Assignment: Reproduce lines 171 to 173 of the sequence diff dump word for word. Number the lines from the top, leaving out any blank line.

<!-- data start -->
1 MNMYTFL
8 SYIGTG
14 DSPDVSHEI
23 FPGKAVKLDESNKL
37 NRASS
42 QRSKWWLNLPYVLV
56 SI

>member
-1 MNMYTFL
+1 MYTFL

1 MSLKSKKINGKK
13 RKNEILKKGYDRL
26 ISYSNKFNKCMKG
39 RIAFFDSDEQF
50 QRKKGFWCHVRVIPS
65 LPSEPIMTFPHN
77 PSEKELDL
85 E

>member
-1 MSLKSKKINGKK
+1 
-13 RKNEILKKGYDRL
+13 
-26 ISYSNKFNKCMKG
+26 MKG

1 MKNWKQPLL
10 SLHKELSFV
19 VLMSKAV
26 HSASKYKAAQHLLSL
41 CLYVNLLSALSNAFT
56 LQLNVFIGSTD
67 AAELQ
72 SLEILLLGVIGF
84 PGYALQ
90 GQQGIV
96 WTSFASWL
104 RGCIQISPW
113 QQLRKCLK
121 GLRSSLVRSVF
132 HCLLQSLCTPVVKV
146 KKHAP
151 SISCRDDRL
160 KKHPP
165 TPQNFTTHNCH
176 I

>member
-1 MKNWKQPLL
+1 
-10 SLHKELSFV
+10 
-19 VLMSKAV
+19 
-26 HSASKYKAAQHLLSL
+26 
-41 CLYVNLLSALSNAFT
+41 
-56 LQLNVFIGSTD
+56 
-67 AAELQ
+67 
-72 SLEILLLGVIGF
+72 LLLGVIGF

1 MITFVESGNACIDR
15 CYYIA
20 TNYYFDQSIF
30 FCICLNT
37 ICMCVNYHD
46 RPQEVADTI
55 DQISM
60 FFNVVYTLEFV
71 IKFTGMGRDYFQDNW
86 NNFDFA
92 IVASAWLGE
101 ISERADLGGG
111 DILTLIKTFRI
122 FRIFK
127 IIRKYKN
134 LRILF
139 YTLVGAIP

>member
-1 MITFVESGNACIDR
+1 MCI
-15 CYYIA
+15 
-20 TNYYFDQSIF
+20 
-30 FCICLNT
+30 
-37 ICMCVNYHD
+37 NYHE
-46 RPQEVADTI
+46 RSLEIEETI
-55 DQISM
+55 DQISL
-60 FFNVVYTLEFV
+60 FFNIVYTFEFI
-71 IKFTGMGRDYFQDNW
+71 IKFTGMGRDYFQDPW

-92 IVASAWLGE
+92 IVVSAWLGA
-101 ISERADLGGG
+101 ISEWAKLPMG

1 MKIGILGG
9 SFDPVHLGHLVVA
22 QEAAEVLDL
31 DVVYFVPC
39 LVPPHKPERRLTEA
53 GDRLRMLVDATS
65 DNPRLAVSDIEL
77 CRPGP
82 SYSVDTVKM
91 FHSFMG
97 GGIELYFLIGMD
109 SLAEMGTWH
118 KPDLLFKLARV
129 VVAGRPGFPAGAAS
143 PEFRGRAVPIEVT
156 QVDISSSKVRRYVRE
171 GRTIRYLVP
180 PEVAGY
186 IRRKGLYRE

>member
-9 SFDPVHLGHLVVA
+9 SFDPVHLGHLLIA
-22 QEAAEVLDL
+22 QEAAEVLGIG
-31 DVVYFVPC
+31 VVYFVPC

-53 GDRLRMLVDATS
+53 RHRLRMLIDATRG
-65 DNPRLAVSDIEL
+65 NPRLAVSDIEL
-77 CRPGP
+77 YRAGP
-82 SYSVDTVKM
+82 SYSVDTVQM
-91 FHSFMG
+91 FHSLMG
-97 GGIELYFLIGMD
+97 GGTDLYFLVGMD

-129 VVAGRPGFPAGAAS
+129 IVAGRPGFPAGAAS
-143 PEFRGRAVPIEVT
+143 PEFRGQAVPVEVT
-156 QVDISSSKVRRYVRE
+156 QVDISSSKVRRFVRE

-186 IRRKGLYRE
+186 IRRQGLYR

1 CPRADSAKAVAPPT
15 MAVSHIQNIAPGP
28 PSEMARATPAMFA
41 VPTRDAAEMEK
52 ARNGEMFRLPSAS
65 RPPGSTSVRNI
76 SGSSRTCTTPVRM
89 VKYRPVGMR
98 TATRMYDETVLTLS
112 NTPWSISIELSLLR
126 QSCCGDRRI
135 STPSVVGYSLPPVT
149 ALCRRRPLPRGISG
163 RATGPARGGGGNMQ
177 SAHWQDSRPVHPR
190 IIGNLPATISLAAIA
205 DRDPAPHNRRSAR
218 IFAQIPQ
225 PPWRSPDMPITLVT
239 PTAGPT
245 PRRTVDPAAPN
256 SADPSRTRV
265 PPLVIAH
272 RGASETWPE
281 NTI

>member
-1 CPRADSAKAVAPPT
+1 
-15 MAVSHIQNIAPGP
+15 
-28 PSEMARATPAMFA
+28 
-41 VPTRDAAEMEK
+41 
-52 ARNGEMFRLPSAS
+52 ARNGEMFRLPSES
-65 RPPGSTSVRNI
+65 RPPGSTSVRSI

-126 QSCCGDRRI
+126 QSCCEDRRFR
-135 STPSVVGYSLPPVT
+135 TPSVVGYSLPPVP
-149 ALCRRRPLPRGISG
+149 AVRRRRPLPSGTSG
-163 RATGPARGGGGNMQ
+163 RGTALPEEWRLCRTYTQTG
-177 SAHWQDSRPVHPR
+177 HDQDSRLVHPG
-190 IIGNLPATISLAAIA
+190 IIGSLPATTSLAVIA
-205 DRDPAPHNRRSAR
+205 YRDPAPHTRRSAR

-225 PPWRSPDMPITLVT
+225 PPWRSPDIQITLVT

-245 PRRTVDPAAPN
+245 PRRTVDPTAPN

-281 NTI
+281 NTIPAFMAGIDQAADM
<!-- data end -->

265 PPLVIAH
272 RGASETWPE
281 NTI